1. N = number of chromosomes

  2. North America: Cree, Ojibwa.

  3. Meso America: Mixtec, Mixe, Zapotec, Kaqchikel.

  4. Northwest South America (including Lower Central America): Embera, Guaymi, Arhuaco, Zenu, Wayuu, Waunana, Kogi, Cabecar.

  5. Andes: Inga, Quechua, Huilliche and Aymara.

  6. East South America: Aché, Guaraní, Ticuna, Kaingang.

North Am.760.6990.105270.6570.12760.4650.275270.01000.0052
Meso Am.1420.6650.123620.6630.110180.3670.250720.01080.0055
Northwest S. Am.2760.6610.121940.6260.131430.4820.2341200.01020.0052
Andes1500.6720.114570.6450.117200.4450.218710.00990.0050
East S. Am.1420.6330.135560.6030.144270.3350.273330.00930.0048

Population Structure

Continent-wide FST estimates considering the set of 15 populations for which data were available for at least four Y-chromosomes are: F(A)ST= 0.068, F(X)ST= 0.094, F(mtDNA)ST= 0.256, and F(Y)ST= 0.390 (all pairwise comparisons are significantly different at p < 0.05). The corresponding regional FST values are shown in Table 3. In all regions FST is highest for the Y-chromosome followed by mtDNA. In Northwest and East South America F(X)ST is higher than F(A)ST, while in the Andes and Meso America the opposite is observed. Comparing regions, the highest population differentiation for all types of markers is seen in Eastern South America. Northwest South America also shows an increased differentiation, relative to Meso America and the Andes (except for the Y-chromosome, which shows a higher differentiation in Meso America).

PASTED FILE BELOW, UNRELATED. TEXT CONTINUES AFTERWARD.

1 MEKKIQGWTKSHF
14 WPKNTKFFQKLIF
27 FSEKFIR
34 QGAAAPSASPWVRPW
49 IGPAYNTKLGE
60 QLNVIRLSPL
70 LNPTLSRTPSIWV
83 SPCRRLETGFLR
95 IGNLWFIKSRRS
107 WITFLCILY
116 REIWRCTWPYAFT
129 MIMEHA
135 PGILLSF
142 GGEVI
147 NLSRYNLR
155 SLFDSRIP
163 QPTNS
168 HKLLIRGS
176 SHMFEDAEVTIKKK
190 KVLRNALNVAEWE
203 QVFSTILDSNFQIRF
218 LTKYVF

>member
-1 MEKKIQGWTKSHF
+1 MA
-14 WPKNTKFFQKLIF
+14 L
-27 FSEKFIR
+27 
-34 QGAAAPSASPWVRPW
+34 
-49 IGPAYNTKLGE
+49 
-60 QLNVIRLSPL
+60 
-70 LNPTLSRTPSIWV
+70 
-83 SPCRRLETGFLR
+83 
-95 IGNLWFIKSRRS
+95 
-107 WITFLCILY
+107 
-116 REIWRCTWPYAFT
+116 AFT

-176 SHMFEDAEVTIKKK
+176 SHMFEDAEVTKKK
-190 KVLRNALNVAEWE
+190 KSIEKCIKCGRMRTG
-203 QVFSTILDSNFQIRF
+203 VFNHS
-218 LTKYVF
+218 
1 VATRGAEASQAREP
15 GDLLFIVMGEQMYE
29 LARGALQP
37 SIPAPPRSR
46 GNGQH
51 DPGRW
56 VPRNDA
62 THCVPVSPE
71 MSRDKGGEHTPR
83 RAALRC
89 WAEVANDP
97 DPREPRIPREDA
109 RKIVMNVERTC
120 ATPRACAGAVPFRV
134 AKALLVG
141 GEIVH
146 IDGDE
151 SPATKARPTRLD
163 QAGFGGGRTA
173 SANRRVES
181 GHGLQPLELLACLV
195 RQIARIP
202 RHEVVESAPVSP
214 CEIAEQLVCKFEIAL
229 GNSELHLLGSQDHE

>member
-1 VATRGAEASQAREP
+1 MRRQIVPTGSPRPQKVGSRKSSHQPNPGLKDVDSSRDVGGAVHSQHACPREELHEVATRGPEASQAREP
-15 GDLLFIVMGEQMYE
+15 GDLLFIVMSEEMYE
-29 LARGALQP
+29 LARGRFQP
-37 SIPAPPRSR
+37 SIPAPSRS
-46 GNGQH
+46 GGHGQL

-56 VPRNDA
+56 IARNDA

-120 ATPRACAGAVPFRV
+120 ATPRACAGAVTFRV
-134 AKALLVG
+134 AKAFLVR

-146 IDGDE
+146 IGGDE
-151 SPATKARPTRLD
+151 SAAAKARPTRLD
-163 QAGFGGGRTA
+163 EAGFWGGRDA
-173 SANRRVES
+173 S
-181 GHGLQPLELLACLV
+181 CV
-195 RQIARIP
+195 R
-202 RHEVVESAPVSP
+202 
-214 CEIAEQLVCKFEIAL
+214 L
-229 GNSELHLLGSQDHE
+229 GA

Table 3. FST within regions in the Americas estimated with different marker systems
 A-STRsX-STRsY-STRsmtDNA
  1. Calculations were done across all marker sets using the same set of 15 populations for which data for at least 4 Y-chromosomes were available. All estimates across marker systems within a geographic region are significantly different (p < 0.05).

Meso Am.0.0250.0170.5060.144
Northwest S. Am0.0690.1170.4020.300
Andes0.0210.0190.2350.160
East S. Am.0.1490.2020.5850.548